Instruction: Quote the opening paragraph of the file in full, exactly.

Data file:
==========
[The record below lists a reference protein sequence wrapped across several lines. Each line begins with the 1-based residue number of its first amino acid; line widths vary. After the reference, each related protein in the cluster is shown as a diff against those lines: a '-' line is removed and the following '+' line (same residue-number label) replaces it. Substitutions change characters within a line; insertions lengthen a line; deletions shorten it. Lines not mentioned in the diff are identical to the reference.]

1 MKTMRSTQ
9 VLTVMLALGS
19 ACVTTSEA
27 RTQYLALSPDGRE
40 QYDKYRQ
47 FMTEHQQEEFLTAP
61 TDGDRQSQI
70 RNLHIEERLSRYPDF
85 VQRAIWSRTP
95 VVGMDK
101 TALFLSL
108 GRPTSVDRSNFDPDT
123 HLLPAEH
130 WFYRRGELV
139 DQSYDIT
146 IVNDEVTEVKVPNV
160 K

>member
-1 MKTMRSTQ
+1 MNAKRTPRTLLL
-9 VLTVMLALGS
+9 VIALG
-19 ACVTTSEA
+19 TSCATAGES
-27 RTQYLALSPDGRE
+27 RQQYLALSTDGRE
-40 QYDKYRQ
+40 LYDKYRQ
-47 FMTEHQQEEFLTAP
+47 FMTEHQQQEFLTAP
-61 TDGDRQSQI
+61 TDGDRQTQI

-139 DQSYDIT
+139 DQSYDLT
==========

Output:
[The record below lists a reference protein sequence wrapped across several lines. Each line begins with the 1-based residue number of its first amino acid; line widths vary. After the reference, each related protein in the cluster is shown as a diff against those lines: a '-' line is removed and the following '+' line (same residue-number label) replaces it. Substitutions change characters within a line; insertions lengthen a line; deletions shorten it. Lines not mentioned in the diff are identical to the reference.]